HONG KONG (AP) — Asian shares advanced Friday after the latest tumble on Wall Street, where the S&P 500 fell to its lowest level in five months.
U.S. futures gained and oil prices were $1 higher as the Israeli military said its troops and tanks had briefly entered northern Gaza.
Japan’s Nikkei 225 index gained 1.54% to 31,072.93 as an unexpectedly high reading for consumer inflation in Tokyo raised hopes the central bank might finally end its longstanding near-zero interest rate policy.
Tokyo core consumer inflation, which excludes volatile fresh food prices, rose 2.7% in October, the Statistics Bureau reported Friday. As a leading indicator of nationwide trends, it suggests a broader trend of rising prices.
Chinese shares also halted their recent slide as the government reported that profits at China’s industrial firms extended gains for a second month in September, rising nearly 12%, following policy measures to help stabilize the slowing economy.
Industrial profits rose 17.2% in August in the first expansion in more than a year.
The Hang Seng in Hong Kong rose 1% to 17,201.44, setting the market up for a winning week, and the Shanghai Composite index added 0.4% to 2,999.03.
The Kospi in Seoul gained 0.5% to 2,311.48. Australia’s S&P/ASX 200 was up 0.3% to 6,834.70. Taiwan’s Taiex was 0.5% higher and Bangkok’s SET advanced 0.4%.
Wall Street retreated Thursday, dropping nearly 10% below its high mark for the year, after big-name companies warned an uncertain global economy may hurt their profits.
The S&P 500 fell 1.2% for its ninth drop in 11 days, closing at 4,137.23. Another steep fall for Big Tech dragged the Nasdaq composite down 1.8% to 12.595.61. The Dow Jones Industrial Average sank 0.8% to 32,784.30.
Meta Platforms was among the market’s heaviest weights, sinking 3.7% even though the parent company of Facebook and Instagram reported fatter profit and revenue for the summer than analysts expected.
Investors may have been spooked by the company’s warning that it’s seen some initial softness in advertising due to the latest Israel-Hamas war, and analysts said the company gave a wider range than it has in the past for its forecast of upcoming revenue.
The yield on the 10-year Treasury fell to 4.85%, from 4.96% late Wednesday, after reports showed the U.S. economy continues to storm ahead despite much higher interest rates that have already lashed the stock market.
A preliminary estimate suggested the U.S. economy’s growth accelerated during the summer to 4.9%. That was more than economists expected. A separate report indicated the U.S. job market remains remarkably solid, with relatively few layoffs across the country.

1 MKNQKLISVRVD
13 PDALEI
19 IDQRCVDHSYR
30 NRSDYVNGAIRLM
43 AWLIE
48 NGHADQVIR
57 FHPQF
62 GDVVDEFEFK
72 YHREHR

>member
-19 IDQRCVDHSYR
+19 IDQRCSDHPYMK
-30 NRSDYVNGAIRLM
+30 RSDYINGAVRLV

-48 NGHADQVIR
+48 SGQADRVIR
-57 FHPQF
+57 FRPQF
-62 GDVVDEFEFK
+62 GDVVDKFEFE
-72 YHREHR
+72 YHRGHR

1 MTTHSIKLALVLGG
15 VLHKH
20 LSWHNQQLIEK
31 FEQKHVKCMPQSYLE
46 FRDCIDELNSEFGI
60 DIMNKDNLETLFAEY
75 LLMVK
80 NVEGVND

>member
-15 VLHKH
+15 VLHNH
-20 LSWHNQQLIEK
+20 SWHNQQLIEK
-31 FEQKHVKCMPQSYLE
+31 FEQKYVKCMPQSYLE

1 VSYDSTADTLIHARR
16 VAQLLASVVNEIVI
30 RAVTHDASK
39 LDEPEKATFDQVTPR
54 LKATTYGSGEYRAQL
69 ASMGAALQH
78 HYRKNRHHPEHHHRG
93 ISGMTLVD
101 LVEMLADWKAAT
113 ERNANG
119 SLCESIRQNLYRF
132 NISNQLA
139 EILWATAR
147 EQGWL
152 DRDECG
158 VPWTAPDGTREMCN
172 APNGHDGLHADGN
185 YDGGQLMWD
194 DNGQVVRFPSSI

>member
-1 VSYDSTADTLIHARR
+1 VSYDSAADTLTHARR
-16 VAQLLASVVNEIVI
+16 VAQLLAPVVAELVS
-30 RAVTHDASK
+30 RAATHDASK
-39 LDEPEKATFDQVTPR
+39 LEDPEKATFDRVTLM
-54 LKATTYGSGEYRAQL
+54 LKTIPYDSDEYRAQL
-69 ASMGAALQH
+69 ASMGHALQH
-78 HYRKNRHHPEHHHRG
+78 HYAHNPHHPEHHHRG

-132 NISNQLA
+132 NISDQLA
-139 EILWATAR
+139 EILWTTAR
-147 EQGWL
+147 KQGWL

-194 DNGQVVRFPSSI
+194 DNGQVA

Thursday’s reports showed the U.S. economy clearly is not in a recession. But investors are more concerned about what will happen rather than what has passed, and worry that a solid economy could continue to push prices higher. That could push the Fed to keep rates high for a long time to curb inflation.
Higher interest rates could mean eventual weakness for the economy and corporate profits. And high bond yields make investors less willing to pay high prices for stocks and other investments.
Treasury yields have spurted higher as they catch up with the main interest rate controlled by the Federal Reserve, which is at its highest level since 2001.
In the near term, traders overwhelmingly expect the Federal Reserve to hold rates steady at its next meeting, which ends Wednesday. That would mark a second straight meeting where the Fed did not hike its main interest rate, which it has pulled above 5.25% from nearly zero early last year.
Even better-than-expected profits from big U.S. companies haven’t been enough to arrest Wall Street’s recent slide.
The majority of companies in the S&P 500 have been topping analysts’ profit expectations for the summer, and the hope is that they’ll report their first overall growth in a year. But several big-name companies fell Thursday following disappointing results or forecasts for upcoming trends.
In other trading Friday, U.S. benchmark crude gained $1.17 to $84.38 a barrel in electronic trading on the New York Mercantile Exchange. It gave up $2.18 on Thursday.
Brent crude, the international standard, added $1.14 to $88.19 a barrel. It shed $2.07 on Thursday.
The dollar fell to 150.15 Japanese yen from 150.39 yen. The euro rose to $1.0570 from $1.0565.
AP Business Writer Stan Choe contributed.